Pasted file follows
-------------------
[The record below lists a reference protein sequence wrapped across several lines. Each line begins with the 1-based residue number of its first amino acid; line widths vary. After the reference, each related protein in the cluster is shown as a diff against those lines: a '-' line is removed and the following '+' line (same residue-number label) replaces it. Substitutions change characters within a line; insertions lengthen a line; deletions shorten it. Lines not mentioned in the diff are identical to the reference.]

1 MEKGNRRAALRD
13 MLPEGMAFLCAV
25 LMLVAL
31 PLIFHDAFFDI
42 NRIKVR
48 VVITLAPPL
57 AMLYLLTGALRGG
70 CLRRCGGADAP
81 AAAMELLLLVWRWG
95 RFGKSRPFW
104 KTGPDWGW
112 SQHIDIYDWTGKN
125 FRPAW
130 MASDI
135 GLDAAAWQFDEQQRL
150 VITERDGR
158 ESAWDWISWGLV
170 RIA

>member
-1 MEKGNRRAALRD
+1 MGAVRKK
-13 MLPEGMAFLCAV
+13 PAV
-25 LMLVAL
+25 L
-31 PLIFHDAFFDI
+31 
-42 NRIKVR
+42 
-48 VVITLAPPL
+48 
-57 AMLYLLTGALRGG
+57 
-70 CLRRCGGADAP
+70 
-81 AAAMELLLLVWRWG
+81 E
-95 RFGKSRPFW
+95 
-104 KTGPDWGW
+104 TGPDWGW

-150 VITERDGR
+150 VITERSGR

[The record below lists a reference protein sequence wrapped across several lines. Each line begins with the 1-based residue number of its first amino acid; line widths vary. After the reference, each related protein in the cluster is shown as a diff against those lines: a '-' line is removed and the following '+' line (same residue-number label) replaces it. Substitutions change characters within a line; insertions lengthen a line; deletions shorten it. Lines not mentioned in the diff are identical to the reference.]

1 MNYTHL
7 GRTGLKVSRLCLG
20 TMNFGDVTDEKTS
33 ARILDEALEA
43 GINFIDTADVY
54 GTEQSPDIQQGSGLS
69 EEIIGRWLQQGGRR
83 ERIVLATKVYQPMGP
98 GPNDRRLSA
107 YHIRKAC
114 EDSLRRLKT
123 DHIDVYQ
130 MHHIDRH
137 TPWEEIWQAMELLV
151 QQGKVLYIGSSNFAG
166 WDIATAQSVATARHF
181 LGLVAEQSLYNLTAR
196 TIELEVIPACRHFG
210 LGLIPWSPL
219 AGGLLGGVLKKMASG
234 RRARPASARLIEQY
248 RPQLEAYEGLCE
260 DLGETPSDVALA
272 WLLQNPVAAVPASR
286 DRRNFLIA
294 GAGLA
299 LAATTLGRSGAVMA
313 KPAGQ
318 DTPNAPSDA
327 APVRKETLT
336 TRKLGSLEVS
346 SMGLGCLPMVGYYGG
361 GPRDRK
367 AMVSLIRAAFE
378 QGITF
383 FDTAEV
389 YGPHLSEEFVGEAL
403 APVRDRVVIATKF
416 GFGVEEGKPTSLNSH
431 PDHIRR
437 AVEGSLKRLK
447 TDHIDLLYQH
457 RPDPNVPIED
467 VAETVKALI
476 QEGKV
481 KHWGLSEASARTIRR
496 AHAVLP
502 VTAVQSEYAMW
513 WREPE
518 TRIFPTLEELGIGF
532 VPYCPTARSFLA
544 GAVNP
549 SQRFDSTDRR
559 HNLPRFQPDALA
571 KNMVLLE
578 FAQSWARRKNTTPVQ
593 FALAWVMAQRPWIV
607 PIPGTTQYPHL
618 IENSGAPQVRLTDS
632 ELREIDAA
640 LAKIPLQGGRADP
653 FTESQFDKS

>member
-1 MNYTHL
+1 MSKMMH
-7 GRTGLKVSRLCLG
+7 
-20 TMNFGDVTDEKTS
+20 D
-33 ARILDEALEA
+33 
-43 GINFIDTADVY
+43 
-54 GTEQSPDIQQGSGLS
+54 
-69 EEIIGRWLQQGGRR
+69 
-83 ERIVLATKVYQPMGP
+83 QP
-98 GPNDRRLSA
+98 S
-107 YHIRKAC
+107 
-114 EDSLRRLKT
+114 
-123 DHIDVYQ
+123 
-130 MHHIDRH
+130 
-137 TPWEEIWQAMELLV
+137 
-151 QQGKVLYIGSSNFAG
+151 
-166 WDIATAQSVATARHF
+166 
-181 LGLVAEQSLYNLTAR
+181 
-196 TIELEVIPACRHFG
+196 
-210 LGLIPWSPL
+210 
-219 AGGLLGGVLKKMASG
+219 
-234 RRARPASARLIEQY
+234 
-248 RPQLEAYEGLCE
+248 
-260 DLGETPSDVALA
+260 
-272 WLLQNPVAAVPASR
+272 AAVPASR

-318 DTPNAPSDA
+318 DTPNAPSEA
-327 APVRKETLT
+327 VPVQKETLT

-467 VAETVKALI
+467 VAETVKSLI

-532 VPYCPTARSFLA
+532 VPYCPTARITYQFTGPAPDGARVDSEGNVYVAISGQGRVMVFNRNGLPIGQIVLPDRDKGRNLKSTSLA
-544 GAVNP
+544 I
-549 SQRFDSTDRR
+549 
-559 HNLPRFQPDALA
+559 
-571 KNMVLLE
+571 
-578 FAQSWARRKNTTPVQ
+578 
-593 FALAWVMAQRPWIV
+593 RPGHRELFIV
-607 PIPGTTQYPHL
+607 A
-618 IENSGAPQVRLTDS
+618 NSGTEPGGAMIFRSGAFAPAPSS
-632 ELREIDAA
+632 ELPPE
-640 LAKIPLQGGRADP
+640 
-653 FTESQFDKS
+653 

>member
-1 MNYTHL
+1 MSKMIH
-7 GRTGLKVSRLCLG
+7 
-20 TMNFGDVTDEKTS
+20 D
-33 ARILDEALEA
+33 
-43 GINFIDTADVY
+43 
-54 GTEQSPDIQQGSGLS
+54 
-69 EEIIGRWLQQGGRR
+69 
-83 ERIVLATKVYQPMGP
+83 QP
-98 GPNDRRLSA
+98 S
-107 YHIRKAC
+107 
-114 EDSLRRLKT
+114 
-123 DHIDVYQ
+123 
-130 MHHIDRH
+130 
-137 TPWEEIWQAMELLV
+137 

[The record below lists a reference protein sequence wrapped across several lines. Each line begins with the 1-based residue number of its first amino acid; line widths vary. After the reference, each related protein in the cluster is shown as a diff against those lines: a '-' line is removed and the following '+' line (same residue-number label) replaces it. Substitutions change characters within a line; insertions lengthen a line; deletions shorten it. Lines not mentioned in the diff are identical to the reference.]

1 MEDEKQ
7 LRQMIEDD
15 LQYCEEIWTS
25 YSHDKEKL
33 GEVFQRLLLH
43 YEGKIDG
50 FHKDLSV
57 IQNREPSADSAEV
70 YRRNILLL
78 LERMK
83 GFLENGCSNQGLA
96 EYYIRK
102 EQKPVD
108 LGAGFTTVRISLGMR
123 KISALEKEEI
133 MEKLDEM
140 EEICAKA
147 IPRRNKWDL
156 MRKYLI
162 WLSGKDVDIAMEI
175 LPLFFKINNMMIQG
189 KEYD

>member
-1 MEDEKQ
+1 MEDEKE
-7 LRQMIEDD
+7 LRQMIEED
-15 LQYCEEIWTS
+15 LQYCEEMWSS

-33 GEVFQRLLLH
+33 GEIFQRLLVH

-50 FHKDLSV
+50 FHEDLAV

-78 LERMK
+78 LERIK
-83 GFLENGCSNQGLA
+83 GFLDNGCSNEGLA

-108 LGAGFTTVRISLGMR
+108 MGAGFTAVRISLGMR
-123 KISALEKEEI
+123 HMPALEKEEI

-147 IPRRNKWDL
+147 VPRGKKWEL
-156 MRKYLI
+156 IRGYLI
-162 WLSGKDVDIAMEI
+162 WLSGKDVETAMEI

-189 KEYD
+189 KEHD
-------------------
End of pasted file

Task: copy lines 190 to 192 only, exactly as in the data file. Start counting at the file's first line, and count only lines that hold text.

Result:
-7 GRTGLKVSRLCLG
+7 
-20 TMNFGDVTDEKTS